What We’re Reading
Preeti Aroon “Fast Lane to the Future,” by Don Belt in National Geographic. India has a new, elegantly named, 3,633-mile superhighway, the Golden Quadrilateral, that links four population hubs — New Delhi, Kolkata, Chennai, and Mumbai. India hopes it will vroom the economy to new heights, similar to the benefits of the U.S. interstate highway ...
“Fast Lane to the Future,” by Don Belt in National Geographic. India has a new, elegantly named, 3,633-mile superhighway, the Golden Quadrilateral, that links four population hubs — New Delhi, Kolkata, Chennai, and Mumbai. India hopes it will vroom the economy to new heights, similar to the benefits of the U.S. interstate highway system.
Since the financial crisis starting brewing a year ago, I’ve been looking for good “explainers” (read: little jargon, lots of thought) to make sense of the economy. The Big Picture is one of the best places I’ve found online. Blogger Barry Ritholtz monitors the news, offers his take, and scrutinizes the takes of others. A host of other informative blogs can be found here — a girl (or boy) needs many sources to think through this many bailouts.
“Why is Obama so vapid, hesitant, and gutless?” In his regular Slate slot, Christopher Hitchens mercilessly muses on the reasons why presidential candidate Barack Obama is having trouble slaying his competition. Although Obama fans will shudder when Hitchens suggests that their candidate is heading down the path of failed presidential hopeful Michael Dukakis, he makes an interesting stab at identifying the former law professor’s potential Achilles heel.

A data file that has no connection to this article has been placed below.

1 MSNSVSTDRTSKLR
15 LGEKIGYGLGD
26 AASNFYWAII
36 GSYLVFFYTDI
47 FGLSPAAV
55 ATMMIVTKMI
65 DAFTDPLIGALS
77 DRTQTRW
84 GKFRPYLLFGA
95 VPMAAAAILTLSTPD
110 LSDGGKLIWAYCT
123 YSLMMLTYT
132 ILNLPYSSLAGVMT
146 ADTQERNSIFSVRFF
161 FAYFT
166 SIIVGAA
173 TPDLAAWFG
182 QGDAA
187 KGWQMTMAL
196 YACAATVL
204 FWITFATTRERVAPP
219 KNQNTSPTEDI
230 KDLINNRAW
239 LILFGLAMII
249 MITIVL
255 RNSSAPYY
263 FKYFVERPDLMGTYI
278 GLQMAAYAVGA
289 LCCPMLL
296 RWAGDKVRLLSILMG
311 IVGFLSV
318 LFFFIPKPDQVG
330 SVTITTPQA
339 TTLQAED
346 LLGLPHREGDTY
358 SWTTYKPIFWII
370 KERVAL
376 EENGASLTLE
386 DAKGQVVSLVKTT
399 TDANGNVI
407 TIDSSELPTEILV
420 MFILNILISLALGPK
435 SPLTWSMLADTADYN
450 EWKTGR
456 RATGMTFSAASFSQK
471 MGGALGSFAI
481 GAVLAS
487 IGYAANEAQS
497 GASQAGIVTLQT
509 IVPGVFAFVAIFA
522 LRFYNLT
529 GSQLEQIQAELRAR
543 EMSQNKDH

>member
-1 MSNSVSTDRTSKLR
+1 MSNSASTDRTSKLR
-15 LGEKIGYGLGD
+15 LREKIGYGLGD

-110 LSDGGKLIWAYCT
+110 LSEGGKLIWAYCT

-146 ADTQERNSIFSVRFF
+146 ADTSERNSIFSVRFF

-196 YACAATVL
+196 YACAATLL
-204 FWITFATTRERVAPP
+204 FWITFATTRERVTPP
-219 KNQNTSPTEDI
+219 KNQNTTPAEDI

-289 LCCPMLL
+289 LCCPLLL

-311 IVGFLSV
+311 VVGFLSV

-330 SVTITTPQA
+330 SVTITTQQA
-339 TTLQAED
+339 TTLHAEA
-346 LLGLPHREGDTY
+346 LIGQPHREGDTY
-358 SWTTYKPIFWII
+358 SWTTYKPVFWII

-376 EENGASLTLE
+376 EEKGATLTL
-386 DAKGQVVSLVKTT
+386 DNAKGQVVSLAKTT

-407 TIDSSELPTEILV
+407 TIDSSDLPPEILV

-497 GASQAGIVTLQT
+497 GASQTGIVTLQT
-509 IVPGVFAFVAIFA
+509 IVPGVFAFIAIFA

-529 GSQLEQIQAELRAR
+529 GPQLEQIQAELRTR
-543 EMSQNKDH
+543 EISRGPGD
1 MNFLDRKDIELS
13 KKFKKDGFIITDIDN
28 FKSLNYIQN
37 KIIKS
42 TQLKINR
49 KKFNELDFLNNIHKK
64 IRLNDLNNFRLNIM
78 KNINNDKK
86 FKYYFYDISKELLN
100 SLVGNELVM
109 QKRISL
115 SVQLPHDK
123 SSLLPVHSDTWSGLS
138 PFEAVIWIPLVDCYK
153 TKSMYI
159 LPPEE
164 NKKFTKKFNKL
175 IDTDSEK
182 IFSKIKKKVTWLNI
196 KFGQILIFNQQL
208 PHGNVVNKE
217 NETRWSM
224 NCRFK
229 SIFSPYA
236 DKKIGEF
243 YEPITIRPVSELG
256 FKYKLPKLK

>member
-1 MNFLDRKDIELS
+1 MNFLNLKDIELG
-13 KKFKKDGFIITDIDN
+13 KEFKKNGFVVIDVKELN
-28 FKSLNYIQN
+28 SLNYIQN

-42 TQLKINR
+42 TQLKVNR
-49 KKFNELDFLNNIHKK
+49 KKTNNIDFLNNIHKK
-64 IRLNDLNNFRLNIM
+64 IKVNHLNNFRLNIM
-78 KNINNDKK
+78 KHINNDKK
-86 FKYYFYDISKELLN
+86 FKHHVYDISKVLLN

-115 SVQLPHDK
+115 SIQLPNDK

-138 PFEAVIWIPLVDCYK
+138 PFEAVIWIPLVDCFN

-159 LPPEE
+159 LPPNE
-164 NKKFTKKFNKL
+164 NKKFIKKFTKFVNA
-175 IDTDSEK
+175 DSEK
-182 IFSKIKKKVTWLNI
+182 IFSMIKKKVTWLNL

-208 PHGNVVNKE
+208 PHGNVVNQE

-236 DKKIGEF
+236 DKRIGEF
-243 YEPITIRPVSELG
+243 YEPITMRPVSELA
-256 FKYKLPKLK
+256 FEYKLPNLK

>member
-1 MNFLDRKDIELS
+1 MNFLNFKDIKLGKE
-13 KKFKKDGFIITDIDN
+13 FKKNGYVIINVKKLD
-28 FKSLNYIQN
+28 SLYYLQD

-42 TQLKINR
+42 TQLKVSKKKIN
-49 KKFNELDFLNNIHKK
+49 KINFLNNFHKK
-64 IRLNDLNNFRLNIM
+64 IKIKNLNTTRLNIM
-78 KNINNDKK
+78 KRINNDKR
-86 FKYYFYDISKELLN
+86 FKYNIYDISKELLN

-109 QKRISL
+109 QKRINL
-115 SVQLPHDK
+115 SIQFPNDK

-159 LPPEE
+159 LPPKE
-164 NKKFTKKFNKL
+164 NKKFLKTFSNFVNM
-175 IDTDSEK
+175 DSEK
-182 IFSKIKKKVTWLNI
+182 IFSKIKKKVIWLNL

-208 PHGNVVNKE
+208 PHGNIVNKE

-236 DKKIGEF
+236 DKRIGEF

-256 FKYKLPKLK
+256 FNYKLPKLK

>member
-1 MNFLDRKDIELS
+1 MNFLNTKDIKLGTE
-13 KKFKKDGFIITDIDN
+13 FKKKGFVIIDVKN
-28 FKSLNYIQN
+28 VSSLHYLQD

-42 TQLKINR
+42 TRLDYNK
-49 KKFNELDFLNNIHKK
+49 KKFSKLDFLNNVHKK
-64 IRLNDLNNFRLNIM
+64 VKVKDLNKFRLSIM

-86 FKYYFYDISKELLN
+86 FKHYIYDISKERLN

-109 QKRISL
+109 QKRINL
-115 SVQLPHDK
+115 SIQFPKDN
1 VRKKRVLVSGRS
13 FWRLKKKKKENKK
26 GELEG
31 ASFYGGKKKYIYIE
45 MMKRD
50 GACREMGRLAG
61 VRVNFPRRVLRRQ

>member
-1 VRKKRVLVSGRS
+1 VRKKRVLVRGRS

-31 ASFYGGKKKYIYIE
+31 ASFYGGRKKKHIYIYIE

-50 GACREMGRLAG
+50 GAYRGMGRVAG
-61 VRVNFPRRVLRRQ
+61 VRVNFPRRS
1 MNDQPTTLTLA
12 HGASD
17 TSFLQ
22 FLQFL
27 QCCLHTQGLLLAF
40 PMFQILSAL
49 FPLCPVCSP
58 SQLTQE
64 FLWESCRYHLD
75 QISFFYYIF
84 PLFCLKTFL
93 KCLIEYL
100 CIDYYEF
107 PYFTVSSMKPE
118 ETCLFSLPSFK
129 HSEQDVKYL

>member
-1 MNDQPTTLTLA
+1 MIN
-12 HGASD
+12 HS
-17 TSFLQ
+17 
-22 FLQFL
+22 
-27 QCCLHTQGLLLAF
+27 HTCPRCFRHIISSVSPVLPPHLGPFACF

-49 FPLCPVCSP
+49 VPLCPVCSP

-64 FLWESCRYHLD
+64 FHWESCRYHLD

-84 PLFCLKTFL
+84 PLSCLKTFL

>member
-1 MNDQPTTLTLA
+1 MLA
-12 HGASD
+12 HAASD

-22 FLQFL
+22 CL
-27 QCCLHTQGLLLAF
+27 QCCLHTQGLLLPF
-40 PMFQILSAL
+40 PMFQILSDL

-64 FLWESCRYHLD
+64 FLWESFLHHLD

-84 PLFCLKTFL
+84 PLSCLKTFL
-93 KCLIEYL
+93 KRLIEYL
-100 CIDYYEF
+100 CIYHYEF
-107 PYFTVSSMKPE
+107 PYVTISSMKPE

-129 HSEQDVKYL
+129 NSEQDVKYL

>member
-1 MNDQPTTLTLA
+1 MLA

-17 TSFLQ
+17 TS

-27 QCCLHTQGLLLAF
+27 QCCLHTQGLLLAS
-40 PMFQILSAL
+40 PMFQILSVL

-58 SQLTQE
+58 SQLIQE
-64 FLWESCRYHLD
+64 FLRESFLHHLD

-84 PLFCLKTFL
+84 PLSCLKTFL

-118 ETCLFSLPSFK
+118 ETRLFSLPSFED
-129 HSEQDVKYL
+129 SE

“In Defense of the Paulson Plan,” by Nadav Manham at Seeking Alpha. Few have come forward to defend the Bush administration’s $700 billion bailout plan. Manham, who thinks it can work “if it acts as a catalyst for future positive events rather than being seen as the end in itself,” gives it the old college try.
“A Rising Tide” and “Economies of Scales.” I never thought I would have any interest in fishing-quota management, but thanks to these two pieces from The Economist on property rights-based schemes for protecting commercial fisheries, I really want to understand more about how this works. According to the piece, when fishermen can buy transferable fishing rights, they are far less likely to overfish than those where fishing rights are time-limited. Anyone have recommendations?
“A Peace from the Bottom Up.” In his column in today’s Washington Post, Jackson Diehl ruefully reminds us of the days when the Israel-Palestine conflict was the world’s most pressing. Now, even though it’s overshadowed by everything from Pakistan to the global financial mess, he says, there’s still a smart way to solve it — one that doesn’t mirror the fragile, short-sighted promises of the past.
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